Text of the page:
Bloom Where You’re Planted
Text by Yishan Lim
Illustration by Amaris Chen
If you were out and about in Singapore during the first quarter of 2014, you’d have certainly felt the heat. It was 33 ̊ Celsius outside, but felt like 37 ̊, as you quietly melted underneath your clothes, hastening towards air-conditioning. And you’d notice that the haze was back, way too soon.
Singapore’s brand may be all about being a clean and green metropolis, but by March, the grass was turning brown, parched from our driest spell on record since 1869. It only made it worse that forest fires were raging in Indonesia—time to whip out those N95 masks from the storeroom! The island was hot, hazy and uncomfortable to be in.
There’s a Welsh word, ‘cynefin’, that’s used to describe a place where a person, or even an animal, feels it ought to live. Like other untranslatable words such as the Portuguese ‘saudade’, meaning homesickness or longing, or the Cantonese ‘ngam’, meaning compatible or ‘just right’, simply translating ‘cynefin’ as ‘habitat’ doesn’t quite cut it.
‘Cynefin’ connotes both a sense of emotional rootedness that comes from tradition through the ages, as well as the fleeting, instinctive sense of place, in the moment: a gravitational pull that says in a split-second, “There, I will be happy.” Which begs questions like, “Can everyone find their ‘cynefin’, or is that too much to ask? And is Singapore it for me?”
Looking again at what it means, maybe ‘cynefin’ doesn’t define a place as much as it describes our perceiving. It says less about the environment, and more about us, the way we see the world around us.
Depending on who you ask, Singapore can be either the most livable city in the world or ridiculously expensive. And you may be surprised who gives you what answer, depending on where they sit along the middle class curve. Has it struck anyone the tension inherent in talking about the rising cost of living as we’re typing from our 15-inch MacBooks and smartphones?
There’s nothing like actually getting out of town to look at things through fresh eyes. Travel can bring rest and inspiration, helping you escape, it can also broaden your perspective, helping you come home to new realizations. Which happened for me this spring, on some work-related travels.
I saw my world differently in February, when I was in Bangkok walking through a protest site in the busy Ratchaprasong area, talking to protestors to understand how ordinary people felt about all that was happening. Not knowing that just hours later that afternoon, a grenade attack would take the precious lives of two children and a 40-year-old lady who were there at the wrong time, bringing the recent death toll of the past four months to 20, their blood colouring the twisted path to progress.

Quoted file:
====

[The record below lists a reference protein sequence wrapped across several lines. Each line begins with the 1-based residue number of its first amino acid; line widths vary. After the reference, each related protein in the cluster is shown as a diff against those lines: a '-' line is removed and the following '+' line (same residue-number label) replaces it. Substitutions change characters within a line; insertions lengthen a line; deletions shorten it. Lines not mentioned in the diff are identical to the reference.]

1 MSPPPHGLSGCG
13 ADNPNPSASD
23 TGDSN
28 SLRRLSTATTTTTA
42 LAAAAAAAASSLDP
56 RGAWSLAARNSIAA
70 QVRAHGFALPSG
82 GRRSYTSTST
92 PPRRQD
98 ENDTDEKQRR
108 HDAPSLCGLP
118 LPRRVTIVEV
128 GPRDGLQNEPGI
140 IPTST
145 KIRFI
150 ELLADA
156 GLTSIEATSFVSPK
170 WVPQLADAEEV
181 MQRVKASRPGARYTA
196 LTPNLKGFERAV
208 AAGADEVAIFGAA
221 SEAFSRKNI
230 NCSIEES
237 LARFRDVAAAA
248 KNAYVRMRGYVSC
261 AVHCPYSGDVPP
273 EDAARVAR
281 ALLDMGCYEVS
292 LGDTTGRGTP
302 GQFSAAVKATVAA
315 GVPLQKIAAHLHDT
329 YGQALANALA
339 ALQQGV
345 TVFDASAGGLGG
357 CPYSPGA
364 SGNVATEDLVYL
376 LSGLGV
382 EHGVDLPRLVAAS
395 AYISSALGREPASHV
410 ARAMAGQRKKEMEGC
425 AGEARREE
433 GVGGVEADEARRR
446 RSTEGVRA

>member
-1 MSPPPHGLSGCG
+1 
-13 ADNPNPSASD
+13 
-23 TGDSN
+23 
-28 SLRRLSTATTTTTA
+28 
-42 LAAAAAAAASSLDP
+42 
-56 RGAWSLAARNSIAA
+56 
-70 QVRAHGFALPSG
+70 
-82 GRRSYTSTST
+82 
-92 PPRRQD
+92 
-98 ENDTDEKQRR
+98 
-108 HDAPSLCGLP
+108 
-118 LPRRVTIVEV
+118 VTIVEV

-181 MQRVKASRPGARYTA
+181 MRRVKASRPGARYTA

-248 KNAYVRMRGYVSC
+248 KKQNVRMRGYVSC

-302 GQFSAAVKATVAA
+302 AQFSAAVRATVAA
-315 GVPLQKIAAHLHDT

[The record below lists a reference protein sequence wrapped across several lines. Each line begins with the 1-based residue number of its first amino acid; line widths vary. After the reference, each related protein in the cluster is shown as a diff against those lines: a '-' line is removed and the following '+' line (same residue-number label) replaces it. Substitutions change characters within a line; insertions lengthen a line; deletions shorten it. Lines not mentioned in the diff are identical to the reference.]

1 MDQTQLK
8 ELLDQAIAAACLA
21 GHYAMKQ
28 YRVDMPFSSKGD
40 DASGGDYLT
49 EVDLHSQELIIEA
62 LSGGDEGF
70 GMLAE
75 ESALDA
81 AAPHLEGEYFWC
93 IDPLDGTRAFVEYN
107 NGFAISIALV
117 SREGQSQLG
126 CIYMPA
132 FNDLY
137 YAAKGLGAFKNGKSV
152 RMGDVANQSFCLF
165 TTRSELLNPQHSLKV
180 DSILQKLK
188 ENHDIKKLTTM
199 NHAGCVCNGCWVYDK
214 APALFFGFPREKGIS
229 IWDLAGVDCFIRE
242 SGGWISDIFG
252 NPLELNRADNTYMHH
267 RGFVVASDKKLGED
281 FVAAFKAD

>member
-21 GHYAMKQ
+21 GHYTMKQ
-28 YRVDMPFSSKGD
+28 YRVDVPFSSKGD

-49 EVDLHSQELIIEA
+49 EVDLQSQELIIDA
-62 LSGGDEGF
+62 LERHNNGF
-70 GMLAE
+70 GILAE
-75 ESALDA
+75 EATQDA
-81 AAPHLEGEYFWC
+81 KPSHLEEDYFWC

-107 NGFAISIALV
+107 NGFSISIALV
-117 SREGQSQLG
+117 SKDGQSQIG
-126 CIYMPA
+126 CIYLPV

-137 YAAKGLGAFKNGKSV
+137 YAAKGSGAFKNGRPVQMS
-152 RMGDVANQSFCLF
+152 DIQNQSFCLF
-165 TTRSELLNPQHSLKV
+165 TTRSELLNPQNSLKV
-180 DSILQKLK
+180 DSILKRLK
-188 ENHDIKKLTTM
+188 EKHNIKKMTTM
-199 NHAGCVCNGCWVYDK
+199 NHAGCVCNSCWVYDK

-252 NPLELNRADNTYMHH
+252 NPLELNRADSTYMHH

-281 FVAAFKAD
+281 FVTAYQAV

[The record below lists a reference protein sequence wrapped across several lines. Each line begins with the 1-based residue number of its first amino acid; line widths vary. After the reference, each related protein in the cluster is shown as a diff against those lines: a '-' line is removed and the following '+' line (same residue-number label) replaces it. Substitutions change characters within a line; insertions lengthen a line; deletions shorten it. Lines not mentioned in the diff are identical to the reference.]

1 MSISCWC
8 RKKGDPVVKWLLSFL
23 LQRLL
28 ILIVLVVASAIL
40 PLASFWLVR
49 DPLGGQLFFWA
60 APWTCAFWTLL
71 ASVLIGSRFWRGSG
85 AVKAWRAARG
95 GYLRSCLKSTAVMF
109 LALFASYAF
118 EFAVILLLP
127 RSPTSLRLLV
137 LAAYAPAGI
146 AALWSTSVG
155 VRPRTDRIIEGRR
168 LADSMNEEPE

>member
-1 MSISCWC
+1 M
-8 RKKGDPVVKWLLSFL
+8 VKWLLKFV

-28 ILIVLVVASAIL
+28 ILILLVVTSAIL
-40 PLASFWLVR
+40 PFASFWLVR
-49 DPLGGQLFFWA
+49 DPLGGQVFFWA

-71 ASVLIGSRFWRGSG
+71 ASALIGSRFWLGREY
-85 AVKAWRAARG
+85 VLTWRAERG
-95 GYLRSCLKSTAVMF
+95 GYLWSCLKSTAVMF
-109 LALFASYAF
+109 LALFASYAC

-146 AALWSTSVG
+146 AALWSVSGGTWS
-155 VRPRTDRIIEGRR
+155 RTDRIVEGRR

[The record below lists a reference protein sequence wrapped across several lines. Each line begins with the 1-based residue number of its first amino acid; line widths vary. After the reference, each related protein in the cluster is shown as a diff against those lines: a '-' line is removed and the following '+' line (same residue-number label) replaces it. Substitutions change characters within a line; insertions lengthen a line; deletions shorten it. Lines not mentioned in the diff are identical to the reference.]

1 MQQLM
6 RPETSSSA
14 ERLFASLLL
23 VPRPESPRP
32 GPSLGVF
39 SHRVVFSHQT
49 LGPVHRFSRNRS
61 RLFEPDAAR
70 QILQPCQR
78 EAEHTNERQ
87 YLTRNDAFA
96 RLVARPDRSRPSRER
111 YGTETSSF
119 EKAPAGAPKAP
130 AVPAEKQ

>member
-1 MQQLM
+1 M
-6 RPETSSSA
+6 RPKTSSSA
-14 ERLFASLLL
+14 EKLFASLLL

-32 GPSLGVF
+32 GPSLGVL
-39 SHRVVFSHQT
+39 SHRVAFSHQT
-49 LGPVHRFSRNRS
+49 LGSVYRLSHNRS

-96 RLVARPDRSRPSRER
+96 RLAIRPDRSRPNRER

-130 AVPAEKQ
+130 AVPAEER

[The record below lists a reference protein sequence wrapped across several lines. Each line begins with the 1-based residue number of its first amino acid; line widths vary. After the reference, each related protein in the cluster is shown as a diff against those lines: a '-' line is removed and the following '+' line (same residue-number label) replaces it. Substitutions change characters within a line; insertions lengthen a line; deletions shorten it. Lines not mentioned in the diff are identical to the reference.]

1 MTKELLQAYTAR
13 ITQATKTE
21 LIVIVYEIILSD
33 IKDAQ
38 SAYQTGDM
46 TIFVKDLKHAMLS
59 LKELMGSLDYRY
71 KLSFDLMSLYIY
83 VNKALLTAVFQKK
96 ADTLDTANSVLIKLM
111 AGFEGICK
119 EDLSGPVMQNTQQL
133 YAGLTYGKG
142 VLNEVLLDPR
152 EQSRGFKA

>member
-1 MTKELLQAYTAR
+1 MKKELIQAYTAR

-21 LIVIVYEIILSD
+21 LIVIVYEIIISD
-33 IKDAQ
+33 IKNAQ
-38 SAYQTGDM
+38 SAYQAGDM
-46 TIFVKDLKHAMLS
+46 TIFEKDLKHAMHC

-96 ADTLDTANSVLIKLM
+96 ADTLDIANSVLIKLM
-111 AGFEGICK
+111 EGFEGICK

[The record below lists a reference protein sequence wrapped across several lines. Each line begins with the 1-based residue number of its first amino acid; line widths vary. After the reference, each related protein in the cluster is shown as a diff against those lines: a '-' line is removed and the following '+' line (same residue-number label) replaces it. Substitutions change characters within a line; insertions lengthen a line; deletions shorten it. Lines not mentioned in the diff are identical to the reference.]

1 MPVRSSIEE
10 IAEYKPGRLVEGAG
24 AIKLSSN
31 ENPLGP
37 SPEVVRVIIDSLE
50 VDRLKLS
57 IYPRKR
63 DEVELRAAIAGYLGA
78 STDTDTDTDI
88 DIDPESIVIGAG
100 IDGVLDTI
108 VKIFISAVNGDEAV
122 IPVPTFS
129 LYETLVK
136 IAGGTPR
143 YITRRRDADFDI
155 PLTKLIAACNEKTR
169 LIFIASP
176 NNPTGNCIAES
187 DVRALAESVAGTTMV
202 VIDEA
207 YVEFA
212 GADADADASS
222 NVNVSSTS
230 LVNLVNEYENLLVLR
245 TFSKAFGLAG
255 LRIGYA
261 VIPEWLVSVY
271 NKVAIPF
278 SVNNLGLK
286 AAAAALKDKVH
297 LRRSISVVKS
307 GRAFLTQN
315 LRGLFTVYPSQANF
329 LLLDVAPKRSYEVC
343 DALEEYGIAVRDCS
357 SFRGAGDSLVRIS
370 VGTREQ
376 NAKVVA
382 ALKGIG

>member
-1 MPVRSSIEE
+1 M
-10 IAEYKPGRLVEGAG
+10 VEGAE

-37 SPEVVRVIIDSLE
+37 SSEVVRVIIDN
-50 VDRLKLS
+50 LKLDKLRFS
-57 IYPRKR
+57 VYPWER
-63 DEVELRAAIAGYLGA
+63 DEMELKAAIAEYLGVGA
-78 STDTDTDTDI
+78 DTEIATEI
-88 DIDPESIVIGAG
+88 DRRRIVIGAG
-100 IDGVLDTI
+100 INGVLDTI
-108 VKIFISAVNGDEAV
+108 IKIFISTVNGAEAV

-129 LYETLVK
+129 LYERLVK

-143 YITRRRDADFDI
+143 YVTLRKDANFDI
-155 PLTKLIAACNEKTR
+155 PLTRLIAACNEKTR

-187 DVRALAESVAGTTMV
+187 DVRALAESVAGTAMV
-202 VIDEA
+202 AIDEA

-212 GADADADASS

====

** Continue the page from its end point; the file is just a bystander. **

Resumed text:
I saw my world differently again in April, as I was on the highway back to Pudong airport after a few days in Shanghai, sniffing and coughing from either springtime pollen or everyday smog. Looking out the window, I was mesmerized by acres of pylons set against a grey sky, a symbol of what it takes to power a country where air quality exerts not just an economic but human cost—an estimated 350,000-500,000 lives lost before their time each year, according to a recent study released by a former Health Minister.
Finally, my perspective shifted again, while in Tokyo chasing the peak of hanami season, this time on vacation. The cherry blossoms had been battered by a weekend of rain, but were lovely to behold all the same.
Back at the hotel while checking my various social media feeds, I noticed on Instagram that people at home were posting ‘sakura’ sightings in random parts of Singapore. I wondered why this hadn’t happened before, surmising that it was the Instagram effect. “Everyone sees their friends in temperate countries posting pictures of spring, so they want in on the action too!” I mused.
Only after getting back to town did I realize I was wrong, and that the answer was much simpler and more obvious. The massive show of flowers was an uncanny result of the dry spell, followed by rain. This, in effect, was ‘spring’, in summer all-year-long Singapore.
It was a reminder of how nature has its own mechanisms for reviving and restoring an ecosystem. From their own substance, the trees were working harder to produce flowers for the sake of their species, and they weren’t shy to put on their Sunday best while doing it. This was their comeback party. It’s almost as if they were saying to us: never mind the conditions, or whatever you think you lack, “you can always be happy here.”
We shall not cease from exploration
And the end of all our exploring
Will be to arrive where we started
And know the place for the first time.
—T.S. Eliot, Four Quartets
From The U Press N˚6 (Singapore edition).